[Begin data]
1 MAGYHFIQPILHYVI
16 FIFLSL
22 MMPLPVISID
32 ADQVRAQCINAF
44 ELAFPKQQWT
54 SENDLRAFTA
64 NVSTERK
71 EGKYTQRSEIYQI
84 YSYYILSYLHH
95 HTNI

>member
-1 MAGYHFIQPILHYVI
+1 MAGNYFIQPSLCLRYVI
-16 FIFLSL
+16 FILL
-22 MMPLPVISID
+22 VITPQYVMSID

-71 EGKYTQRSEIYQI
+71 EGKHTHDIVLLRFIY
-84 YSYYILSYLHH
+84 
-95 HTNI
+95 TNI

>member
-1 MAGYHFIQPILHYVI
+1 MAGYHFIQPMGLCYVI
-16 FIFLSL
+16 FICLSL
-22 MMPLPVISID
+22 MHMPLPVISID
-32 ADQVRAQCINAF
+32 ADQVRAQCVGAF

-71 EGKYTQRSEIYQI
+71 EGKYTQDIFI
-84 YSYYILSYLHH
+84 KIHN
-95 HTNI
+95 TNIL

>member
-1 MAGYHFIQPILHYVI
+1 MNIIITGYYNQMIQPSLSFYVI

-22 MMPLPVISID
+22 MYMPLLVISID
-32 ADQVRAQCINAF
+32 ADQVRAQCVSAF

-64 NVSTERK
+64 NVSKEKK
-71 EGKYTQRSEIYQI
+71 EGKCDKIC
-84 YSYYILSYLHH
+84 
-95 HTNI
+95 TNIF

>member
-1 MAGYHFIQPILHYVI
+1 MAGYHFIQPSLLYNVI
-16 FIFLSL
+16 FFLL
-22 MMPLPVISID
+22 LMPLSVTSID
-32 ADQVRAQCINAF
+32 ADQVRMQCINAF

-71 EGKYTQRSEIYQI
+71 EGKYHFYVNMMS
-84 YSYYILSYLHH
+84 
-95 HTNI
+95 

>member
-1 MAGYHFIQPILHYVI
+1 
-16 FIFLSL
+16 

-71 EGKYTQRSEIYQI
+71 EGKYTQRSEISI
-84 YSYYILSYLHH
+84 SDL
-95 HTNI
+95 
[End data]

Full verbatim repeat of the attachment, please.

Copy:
1 MAGYHFIQPILHYVI
16 FIFLSL
22 MMPLPVISID
32 ADQVRAQCINAF
44 ELAFPKQQWT
54 SENDLRAFTA
64 NVSTERK
71 EGKYTQRSEIYQI
84 YSYYILSYLHH
95 HTNI

>member
-1 MAGYHFIQPILHYVI
+1 MAGNYFIQPSLCLRYVI
-16 FIFLSL
+16 FILL
-22 MMPLPVISID
+22 VITPQYVMSID

-71 EGKYTQRSEIYQI
+71 EGKHTHDIVLLRFIY
-84 YSYYILSYLHH
+84 
-95 HTNI
+95 TNI

>member
-1 MAGYHFIQPILHYVI
+1 MAGYHFIQPMGLCYVI
-16 FIFLSL
+16 FICLSL
-22 MMPLPVISID
+22 MHMPLPVISID
-32 ADQVRAQCINAF
+32 ADQVRAQCVGAF

-71 EGKYTQRSEIYQI
+71 EGKYTQDIFI
-84 YSYYILSYLHH
+84 KIHN
-95 HTNI
+95 TNIL

>member
-1 MAGYHFIQPILHYVI
+1 MNIIITGYYNQMIQPSLSFYVI

-22 MMPLPVISID
+22 MYMPLLVISID
-32 ADQVRAQCINAF
+32 ADQVRAQCVSAF

-64 NVSTERK
+64 NVSKEKK
-71 EGKYTQRSEIYQI
+71 EGKCDKIC
-84 YSYYILSYLHH
+84 
-95 HTNI
+95 TNIF

>member
-1 MAGYHFIQPILHYVI
+1 MAGYHFIQPSLLYNVI
-16 FIFLSL
+16 FFLL
-22 MMPLPVISID
+22 LMPLSVTSID
-32 ADQVRAQCINAF
+32 ADQVRMQCINAF

-71 EGKYTQRSEIYQI
+71 EGKYHFYVNMMS
-84 YSYYILSYLHH
+84 
-95 HTNI
+95 

>member
-1 MAGYHFIQPILHYVI
+1 
-16 FIFLSL
+16 

-71 EGKYTQRSEIYQI
+71 EGKYTQRSEISI
-84 YSYYILSYLHH
+84 SDL
-95 HTNI
+95 